My ultimate Christmas dream is a quiet dinner, a modest Christmas tree, a few gifts opened while soft Christmas carols play in the background…
However, my husband is the opposite. He is Santa Claus. Really, I’m not kidding. He loves everything about the season, even listens to Christmas music year-round and grows a huge, white beard during the season (which the little kids love, and it pleases me, too).
This means that our Christmases are Christmas-y, with all the glitter and goodies and music and movies we can fit in. However, with raising 15 children all the activity can become frantic. Many Decembers I have felt I was running a marathon!
In order to keep up I’ve had to learn to trim down wherever I can. This way I can actually enjoy the people I love the most instead of scurrying until I’m exhausted and grumpy.
Here are some of the ways I’ve found to simplify and celebrate:
1. I don’t decorate outside.
Well, maybe just a wreath. We have skipped this part because:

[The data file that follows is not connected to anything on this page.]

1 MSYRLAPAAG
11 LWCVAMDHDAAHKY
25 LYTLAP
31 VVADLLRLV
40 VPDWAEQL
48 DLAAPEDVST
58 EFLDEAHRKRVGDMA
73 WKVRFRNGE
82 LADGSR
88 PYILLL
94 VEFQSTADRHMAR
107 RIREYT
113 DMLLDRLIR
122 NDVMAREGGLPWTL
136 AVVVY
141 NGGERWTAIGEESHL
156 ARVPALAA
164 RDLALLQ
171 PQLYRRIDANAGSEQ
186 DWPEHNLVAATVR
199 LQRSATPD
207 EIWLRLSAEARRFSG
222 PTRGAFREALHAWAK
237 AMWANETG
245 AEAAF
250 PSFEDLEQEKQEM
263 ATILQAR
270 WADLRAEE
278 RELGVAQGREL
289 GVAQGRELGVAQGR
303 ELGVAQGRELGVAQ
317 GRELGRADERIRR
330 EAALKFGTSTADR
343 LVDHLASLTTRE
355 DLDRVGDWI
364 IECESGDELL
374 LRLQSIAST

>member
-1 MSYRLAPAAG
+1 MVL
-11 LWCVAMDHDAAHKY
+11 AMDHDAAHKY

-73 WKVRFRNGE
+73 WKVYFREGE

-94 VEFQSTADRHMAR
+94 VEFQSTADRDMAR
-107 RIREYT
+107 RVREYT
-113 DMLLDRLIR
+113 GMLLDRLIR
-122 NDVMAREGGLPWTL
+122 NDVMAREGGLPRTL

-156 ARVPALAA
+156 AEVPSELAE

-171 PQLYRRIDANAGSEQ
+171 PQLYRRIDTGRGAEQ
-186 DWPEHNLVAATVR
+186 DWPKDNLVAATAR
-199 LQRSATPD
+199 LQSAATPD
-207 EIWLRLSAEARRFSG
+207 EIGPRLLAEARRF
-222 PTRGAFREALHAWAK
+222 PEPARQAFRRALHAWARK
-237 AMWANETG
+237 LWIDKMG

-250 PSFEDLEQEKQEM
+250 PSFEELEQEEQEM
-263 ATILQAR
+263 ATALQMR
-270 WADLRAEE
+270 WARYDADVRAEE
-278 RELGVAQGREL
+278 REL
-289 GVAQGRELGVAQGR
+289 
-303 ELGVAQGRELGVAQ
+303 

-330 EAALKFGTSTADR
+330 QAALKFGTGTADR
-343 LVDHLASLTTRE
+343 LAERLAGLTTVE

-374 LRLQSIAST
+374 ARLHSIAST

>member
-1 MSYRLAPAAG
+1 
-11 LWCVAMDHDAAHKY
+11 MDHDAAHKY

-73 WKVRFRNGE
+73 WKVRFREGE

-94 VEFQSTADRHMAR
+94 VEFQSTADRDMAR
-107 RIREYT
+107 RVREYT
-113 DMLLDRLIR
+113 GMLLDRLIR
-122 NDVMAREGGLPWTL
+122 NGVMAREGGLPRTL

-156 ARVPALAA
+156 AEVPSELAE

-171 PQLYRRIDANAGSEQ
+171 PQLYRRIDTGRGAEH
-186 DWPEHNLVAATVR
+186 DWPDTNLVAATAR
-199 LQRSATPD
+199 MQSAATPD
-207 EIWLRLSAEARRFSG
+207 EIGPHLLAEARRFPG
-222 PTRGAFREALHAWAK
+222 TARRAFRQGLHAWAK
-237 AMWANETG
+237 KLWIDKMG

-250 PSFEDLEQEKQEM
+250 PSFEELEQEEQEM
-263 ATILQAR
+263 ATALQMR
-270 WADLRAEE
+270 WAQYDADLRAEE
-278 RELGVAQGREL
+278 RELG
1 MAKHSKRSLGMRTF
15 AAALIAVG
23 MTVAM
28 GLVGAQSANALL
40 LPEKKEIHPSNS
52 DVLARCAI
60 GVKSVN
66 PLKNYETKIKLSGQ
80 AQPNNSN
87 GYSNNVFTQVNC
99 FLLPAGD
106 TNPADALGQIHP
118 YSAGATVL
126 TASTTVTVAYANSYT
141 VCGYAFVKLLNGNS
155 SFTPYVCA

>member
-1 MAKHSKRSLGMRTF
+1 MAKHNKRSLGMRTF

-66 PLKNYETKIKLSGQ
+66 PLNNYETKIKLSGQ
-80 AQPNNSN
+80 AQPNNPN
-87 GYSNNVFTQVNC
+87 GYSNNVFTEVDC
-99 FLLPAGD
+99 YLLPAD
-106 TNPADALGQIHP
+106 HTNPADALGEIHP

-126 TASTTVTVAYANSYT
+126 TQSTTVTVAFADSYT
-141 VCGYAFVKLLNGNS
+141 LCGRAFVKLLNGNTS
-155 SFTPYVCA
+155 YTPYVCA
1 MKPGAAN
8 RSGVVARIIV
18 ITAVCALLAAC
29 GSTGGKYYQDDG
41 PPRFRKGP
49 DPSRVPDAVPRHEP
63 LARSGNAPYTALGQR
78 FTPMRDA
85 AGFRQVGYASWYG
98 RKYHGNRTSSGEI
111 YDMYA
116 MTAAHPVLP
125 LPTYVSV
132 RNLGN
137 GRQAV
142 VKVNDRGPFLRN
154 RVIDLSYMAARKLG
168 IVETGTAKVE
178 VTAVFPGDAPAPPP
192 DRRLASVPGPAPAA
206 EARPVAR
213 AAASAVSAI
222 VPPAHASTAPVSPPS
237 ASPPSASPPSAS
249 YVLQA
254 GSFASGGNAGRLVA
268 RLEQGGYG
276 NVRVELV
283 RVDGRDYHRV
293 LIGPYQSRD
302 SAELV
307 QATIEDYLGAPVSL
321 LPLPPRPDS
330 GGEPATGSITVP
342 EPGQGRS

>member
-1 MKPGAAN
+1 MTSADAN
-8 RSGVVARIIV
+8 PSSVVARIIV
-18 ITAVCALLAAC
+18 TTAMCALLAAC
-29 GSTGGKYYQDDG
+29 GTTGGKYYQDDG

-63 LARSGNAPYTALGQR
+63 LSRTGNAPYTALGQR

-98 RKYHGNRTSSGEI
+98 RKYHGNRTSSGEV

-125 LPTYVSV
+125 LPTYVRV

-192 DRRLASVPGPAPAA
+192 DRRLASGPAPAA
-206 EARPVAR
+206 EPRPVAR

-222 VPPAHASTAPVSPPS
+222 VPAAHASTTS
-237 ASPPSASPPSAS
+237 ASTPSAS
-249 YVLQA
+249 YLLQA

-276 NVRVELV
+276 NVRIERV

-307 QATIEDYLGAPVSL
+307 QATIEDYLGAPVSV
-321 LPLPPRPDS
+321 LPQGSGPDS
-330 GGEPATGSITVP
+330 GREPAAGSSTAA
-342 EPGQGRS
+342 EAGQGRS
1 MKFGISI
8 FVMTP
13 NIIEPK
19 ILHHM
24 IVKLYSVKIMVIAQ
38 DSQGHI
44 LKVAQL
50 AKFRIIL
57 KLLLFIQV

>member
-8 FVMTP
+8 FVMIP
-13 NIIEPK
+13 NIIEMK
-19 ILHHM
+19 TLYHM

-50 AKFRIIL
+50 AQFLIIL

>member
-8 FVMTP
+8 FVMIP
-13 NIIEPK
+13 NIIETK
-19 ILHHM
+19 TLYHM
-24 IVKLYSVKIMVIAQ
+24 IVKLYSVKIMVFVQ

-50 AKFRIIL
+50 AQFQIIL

- We have to put the decorations up
- We have to take them down
With so much going on around our house all the time, this is simply one more thing we don’t need to chase after!
2. I make a number of cookie doughs ahead and then bake in one day.
With so many people in our house, we have to quadruple cookie batches. Each type takes more than a few minutes to mix up, then baking them all can take more time than I have in a day.
A while back I started mixing a different batch each week and then freezing the dough. After I had four or more types I would set aside a day when I would assemble and bake all of them at once. This way I didn’t have to have the mixer, flour, etc. out all over the place while I was also taking cookies out of the oven and packaging them.
3. I keep to the same decorating scheme.
I am a creative woman with a constant itch to change things around. This would be wonderful if I had unlimited time and energy. However, most of my life I have been nursing one and jiggling another while refereeing three who are fighting over who gets to put the angel on top of the tree. Automating decorating is one way I have kept chaos to a minimum.